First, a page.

Actually, the USA did devlop a HVAP 75-mm shot and it performed as I pre
viously speculated. As someone else ponted out, though, each round of 75mm HVAP
ammunition would have been 1 less round of 76-mm/3-inch HVAP.
Indeed, a properly designed 75-mm HEAT (hollow charge) round would have
penetrated 6-inches (150-mm) or more of armor, and while not as reliable and acc
urate at long range as the 76-mm, it would have given all those 75-mm armed tank
s (and 75-mm howitzers) a big boost in short range armor fighting. Without need
of anything fancy.

But USA HEAT shells in use back then were also mediocre...
The number one reason given for the use of tungsten in these hyper-veloc
ity rounds is that common, hard, heat-treated steel rounds tend to shatter when
striking thick armor once they reach certain velocities: the cap on armor-pierci
ng capped (APC) ammunition helps counter this and seems to extends it to velocit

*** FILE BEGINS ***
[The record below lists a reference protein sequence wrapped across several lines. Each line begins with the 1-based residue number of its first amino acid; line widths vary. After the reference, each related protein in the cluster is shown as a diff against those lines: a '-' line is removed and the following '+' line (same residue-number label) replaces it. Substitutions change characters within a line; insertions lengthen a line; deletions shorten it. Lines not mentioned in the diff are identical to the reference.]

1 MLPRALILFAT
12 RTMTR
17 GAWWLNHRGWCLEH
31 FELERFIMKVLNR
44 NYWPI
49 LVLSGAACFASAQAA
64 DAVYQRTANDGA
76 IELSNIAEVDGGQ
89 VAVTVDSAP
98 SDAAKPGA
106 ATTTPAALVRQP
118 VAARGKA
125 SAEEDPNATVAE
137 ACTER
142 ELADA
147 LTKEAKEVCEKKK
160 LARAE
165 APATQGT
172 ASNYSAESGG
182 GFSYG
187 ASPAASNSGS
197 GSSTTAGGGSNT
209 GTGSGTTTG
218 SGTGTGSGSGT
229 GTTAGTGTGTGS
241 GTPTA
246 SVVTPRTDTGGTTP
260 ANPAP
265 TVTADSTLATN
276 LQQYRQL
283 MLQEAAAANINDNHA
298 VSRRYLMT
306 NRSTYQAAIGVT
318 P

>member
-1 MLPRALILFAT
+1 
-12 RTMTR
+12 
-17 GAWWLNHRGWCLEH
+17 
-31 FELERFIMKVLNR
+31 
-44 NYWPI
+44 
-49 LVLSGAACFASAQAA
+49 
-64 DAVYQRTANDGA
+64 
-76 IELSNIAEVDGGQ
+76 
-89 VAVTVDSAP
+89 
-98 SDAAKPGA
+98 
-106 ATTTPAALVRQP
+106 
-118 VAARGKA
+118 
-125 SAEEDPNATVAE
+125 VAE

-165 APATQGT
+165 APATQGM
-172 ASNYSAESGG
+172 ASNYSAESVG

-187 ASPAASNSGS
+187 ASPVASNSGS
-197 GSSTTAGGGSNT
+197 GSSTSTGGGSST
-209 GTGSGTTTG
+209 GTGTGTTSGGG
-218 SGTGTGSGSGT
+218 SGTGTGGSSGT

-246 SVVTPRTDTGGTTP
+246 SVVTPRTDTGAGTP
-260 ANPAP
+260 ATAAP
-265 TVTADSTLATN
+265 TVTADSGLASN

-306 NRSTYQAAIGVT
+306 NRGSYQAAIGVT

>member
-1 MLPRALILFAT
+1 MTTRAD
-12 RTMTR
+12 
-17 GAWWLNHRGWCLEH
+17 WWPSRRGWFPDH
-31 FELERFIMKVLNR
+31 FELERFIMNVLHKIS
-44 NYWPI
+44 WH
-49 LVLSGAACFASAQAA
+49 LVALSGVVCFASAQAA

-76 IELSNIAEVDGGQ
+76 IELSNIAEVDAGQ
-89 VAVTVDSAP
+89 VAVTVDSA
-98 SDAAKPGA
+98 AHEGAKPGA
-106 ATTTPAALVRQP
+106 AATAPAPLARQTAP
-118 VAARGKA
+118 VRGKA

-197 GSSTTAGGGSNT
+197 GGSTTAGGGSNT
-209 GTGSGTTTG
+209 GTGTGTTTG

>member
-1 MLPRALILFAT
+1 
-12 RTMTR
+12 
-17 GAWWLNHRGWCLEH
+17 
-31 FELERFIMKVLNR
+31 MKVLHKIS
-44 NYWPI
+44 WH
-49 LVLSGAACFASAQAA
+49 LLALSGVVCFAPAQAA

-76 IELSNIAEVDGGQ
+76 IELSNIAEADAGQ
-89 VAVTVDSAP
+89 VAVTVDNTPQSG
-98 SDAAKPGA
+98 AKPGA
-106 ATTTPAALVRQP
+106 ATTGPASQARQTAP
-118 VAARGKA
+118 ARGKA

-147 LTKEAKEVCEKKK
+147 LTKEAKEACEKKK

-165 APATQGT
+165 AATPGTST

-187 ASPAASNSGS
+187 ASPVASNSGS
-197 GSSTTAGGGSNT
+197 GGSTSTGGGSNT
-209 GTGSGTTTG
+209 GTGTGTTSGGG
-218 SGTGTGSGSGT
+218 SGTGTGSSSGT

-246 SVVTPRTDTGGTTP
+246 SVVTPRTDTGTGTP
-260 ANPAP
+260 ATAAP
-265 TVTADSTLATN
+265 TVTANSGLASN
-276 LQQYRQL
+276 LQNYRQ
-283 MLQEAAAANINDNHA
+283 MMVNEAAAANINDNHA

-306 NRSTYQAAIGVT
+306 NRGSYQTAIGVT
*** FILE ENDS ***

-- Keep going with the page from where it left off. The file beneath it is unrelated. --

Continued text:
ies used by German long 75s and 88mm KwK 43s - 3000 to 3,2000 fps.
That, though, distracts from an important point. According to the scant
information I have found about the 75-mm T45 HVAP round, it used a 3.3 kilogram/
7.25 lb shot at 870 mps/2,870 fps and penetrated 117mm of armor at 30 at 500 yard
s. The French were among the first developers of the APDS concept and perhaps th
ey brought it to the British attention: in 1940 they had worked out a round firi
ng a 57-mm shot at 900 mps/2,920 fps that could penetrate 90-mm 1000m at 35. (No
weight is given.) They intended to use this to improve their own 1897 era 75s.